Zodiacal Lights. Throughout the week, just before local dawn and under very dark skies, the ghostly glow of the zodiacal lights will be visible across mid-northern latitudes around the globe.
Easily mistaken for lights from distant cities or even the faint radiance of the Milky Way, the pyramid-shaped glow above the eastern horizon is caused by sunlight reflecting off dust particles spread out between the planets in our solar system.
Morning Planet Show Continues. All week long, the three brightest planets in the early eastern morning skies—Mars, Jupiter, and Venus—continue the dramatic display that they began last week. However, the show will soon come to a close as the three worlds are slowly pulling apart, with Venus sinking closer and closer to the horizon and the sun, leaving Jupiter and faint ruddy Mars behind.
Leonid Meteor Shower. Late night on Tuesday, November 17, look for shooting stars to streak across the sky every few minutes. This is the annual Leonid meteor shower, and under dark skies, as many as 10 to 20 meteors per hour may be seen radiating from the constellation Leo, the lion.
Like most meteor showers, the Leonids are caused by Earth plowing through the dust trail left by a comet. The Leonids come from the trail of the 1.2-mile- (2-kilometer-) wide comet Tempel-Tuttle, which circles the sun every 33 years. When the comet gets close to the sun, melting ice releases pieces of dust—most no larger than a grain of sand—and deposits them in clouds that Earth encounters every year around mid-November.
Even the fainter meteors may be seen after the waxing crescent moon sets and leaves behind dark skies, which will occur by 10 p.m. local time. Lucky North Americans may get an especially good show as the the shower’s peak will occur during the dark overnight period into the early morning hours of Wednesday, November 18.
Saturn Nebula. After nightfall on Tuesday, November 17, and Wednesday, November 18, look for the crescent moon to pair up with a faint, deep-sky treasure dubbed the Saturn Nebula.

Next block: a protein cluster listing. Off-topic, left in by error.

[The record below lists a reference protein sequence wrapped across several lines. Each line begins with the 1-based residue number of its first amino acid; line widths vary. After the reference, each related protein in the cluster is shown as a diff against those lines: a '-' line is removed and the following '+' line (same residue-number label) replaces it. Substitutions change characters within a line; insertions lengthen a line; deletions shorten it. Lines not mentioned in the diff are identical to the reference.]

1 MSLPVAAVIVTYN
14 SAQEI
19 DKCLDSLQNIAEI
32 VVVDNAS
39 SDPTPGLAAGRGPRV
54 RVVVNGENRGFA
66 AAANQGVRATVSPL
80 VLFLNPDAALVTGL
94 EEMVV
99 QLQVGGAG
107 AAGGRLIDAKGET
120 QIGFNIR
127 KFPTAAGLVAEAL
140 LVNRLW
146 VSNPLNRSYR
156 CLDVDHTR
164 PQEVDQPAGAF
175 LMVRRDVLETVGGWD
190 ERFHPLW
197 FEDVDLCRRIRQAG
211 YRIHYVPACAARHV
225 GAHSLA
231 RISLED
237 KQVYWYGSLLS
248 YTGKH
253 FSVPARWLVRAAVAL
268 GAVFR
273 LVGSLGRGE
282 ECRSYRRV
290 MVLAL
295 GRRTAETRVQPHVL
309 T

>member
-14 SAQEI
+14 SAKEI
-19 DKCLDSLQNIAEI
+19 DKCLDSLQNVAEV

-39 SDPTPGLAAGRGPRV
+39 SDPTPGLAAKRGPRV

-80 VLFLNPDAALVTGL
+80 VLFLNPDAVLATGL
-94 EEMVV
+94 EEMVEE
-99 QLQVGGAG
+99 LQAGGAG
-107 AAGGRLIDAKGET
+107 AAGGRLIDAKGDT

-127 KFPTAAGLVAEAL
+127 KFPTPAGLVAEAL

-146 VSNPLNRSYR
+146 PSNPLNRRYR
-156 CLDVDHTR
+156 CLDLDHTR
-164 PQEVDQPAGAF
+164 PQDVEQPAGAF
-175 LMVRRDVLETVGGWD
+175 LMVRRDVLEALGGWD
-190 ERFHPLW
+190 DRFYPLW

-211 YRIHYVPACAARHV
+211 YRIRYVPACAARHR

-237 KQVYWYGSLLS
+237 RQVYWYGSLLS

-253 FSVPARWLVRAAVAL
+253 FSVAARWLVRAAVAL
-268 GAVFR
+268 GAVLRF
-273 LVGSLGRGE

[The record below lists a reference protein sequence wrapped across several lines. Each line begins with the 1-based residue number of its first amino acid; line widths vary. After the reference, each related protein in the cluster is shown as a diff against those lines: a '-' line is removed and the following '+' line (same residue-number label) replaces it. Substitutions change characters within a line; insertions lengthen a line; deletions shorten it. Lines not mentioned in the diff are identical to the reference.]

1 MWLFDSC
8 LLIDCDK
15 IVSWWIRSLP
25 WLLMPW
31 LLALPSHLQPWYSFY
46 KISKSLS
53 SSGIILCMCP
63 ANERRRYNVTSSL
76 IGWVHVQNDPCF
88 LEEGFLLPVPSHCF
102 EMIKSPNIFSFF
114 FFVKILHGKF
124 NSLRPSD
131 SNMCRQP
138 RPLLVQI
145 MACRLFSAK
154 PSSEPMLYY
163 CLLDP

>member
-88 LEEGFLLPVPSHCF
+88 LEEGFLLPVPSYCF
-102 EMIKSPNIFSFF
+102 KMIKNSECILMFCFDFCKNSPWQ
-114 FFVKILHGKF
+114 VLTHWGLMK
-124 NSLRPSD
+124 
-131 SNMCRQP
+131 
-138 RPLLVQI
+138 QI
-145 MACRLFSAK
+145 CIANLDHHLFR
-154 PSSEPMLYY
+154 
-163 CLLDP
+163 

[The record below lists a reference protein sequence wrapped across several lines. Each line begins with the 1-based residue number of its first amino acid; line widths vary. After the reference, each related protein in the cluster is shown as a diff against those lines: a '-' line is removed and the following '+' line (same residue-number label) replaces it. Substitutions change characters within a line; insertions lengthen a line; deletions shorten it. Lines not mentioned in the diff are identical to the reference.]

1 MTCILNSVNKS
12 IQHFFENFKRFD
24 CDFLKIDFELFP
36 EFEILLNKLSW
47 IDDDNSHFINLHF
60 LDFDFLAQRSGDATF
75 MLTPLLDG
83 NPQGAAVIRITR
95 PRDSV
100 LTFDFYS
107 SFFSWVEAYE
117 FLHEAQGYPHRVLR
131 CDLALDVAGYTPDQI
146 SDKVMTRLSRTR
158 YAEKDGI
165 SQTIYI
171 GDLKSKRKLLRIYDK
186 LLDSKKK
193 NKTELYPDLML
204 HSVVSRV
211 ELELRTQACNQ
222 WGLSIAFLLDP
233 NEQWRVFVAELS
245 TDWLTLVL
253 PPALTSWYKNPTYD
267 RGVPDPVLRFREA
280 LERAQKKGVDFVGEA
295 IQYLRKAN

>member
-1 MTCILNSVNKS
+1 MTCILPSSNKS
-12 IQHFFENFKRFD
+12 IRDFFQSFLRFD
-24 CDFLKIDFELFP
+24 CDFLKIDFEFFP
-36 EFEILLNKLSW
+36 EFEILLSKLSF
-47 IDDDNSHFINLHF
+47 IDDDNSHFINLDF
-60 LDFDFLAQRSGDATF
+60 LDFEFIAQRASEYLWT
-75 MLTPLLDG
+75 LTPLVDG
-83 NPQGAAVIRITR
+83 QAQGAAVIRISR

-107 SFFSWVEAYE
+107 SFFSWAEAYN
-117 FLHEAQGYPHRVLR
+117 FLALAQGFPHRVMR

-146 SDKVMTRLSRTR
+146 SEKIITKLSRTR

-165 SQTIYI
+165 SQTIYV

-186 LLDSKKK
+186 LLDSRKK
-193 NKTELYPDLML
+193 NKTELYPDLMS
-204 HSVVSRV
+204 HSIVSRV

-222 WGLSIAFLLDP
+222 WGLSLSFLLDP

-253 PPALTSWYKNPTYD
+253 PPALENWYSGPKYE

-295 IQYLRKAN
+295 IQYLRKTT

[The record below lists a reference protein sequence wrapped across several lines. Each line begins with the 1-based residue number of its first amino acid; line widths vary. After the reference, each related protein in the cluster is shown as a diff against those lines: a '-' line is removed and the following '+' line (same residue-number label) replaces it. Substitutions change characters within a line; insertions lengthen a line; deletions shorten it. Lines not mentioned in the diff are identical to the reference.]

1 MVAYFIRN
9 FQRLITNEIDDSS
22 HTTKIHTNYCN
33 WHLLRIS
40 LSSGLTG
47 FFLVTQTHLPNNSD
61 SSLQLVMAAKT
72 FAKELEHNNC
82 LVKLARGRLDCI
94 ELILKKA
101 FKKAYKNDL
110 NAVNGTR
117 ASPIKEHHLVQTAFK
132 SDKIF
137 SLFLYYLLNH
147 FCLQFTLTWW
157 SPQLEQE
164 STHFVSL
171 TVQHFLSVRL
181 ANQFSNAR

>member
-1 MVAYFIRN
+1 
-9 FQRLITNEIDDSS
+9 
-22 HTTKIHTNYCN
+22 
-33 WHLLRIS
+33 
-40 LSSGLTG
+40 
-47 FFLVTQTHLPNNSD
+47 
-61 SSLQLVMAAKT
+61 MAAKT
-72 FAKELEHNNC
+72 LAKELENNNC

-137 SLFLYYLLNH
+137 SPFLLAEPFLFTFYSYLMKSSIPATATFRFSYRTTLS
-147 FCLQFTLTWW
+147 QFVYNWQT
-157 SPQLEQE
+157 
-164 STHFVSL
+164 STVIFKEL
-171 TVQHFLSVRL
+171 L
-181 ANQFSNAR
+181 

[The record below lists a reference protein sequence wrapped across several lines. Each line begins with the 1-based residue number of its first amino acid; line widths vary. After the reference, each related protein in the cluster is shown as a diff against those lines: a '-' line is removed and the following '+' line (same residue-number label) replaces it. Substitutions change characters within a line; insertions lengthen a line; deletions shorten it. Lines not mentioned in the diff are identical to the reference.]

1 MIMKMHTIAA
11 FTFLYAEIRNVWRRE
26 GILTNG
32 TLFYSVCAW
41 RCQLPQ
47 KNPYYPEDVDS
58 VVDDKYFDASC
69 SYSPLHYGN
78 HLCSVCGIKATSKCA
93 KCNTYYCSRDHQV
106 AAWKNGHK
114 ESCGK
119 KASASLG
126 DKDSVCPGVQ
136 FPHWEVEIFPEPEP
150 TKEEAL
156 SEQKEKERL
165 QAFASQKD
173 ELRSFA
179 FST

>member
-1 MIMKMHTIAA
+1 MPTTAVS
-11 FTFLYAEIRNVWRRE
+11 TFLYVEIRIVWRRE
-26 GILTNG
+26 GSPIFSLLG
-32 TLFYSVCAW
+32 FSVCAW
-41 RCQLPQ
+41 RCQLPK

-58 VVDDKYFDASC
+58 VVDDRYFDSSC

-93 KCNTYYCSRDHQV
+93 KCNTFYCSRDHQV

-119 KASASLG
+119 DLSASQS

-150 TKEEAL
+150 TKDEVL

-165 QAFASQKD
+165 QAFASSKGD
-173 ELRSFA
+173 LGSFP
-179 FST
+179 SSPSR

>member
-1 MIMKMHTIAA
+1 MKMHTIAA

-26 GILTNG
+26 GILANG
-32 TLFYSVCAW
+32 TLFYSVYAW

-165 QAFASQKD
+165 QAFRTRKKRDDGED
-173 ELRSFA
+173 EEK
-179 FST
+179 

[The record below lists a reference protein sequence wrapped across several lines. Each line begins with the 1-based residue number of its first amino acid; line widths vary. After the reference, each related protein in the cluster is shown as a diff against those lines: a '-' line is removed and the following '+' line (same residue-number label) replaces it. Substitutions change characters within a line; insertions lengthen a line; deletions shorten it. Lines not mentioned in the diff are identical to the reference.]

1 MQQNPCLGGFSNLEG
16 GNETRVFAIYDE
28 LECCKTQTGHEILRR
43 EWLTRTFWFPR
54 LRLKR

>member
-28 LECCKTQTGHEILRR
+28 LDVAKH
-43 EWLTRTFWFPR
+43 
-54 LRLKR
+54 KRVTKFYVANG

On both nights the two celestial objects will appear separated by only 7 degrees in the sky, slightly more than the width of your first held at arm’s length. At magnitude 7.8, the Saturn Nebula can be glimpsed with a a small backyard telescope and is best seen under high magnification.
The Saturn Nebula isn’t located anywhere near Saturn; this deep-sky object got its name from 18th-century astronomers who thought it resembled the planet Saturn, with rings nearly edge-on. Though the Saturn Nebula may look a bit like a planet, this is actually a planetary nebula, the gaseous remains of a sun-like star, located some 3,900 light-years from Earth and measuring about a half a light-year across. What we see is a shell of glowing gas that was formed when the central star ejected perhaps as much as ten percent of its mass over a period of millions of years.
The Moon and Neptune. In the early evening of Thursday, November 19, the near quarter moon will be only 2 degrees from the blue ice giant Neptune.
Spotting the 8th-magnitude planet may be challenging, though, even with a telescope. Neptune will be only four moon disks away from Earth’s lone natural satellite, making the moon a convenient guide but also placing it so close that the lunar glare may drown out Neptune’s faint glow.
Glimpse of a Green Giant. By the evening of Sunday, November 22, the waxing gibbous moon will pair up with planet Uranus.
The green giant, Uranus, perched 3 degrees to the upper right of the moon, will be an easy target for binoculars even from suburban backyards. Look for the faint 5th-magnitude glow from a tiny green disk in the same field of view as the moon.